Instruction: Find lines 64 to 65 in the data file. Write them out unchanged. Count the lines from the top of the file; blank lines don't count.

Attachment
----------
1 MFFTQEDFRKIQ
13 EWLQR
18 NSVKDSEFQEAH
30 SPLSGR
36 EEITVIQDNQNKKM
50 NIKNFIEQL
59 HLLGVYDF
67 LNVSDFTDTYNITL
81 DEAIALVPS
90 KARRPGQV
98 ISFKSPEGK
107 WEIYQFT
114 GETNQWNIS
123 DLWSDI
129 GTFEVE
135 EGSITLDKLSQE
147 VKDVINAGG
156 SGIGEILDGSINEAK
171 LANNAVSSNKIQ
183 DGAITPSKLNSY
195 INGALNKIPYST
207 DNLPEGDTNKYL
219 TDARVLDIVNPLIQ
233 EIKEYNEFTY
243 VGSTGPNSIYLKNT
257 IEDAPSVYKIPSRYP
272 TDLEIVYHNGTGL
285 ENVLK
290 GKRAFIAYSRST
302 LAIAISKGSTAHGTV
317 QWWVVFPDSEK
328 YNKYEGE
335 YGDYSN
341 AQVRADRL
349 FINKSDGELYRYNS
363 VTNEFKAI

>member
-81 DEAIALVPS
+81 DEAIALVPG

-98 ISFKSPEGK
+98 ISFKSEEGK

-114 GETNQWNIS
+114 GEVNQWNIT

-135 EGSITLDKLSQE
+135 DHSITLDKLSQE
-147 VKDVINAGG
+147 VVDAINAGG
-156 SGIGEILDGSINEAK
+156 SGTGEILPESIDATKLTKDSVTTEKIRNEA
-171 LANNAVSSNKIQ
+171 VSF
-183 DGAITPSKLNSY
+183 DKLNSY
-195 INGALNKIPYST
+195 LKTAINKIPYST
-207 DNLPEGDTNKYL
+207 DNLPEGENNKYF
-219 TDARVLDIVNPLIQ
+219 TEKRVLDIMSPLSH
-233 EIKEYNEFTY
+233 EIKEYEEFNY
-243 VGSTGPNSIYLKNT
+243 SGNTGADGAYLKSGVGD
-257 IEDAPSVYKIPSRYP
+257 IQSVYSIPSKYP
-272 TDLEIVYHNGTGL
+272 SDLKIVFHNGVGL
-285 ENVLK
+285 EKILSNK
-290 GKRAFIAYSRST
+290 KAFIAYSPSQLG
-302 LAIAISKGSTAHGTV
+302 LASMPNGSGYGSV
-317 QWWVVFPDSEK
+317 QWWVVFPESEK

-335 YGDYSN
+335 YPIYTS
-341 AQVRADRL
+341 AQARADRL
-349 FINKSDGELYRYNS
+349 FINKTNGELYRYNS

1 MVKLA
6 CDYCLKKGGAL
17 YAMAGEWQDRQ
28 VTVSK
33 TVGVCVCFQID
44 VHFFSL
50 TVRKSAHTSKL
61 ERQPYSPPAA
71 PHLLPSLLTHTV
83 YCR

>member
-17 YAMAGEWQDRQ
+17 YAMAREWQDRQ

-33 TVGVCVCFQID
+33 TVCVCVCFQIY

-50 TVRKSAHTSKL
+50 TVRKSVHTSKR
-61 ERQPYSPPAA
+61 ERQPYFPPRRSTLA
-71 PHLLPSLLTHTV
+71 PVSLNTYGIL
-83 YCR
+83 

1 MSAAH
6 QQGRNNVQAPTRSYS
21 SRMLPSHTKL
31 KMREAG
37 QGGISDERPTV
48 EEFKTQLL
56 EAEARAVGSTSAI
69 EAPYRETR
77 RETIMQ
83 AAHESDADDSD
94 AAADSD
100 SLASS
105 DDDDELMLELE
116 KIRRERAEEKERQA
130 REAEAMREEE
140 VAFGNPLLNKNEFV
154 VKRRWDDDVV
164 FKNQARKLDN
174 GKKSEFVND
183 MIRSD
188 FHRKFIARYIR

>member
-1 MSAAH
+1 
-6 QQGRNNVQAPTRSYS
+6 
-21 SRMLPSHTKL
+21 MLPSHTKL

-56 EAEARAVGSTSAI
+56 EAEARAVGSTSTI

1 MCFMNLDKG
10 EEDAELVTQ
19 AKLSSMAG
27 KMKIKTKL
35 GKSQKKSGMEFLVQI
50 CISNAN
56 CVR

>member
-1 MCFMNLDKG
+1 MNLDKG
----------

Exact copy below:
-257 IEDAPSVYKIPSRYP
+257 IQSVYSIPSKYP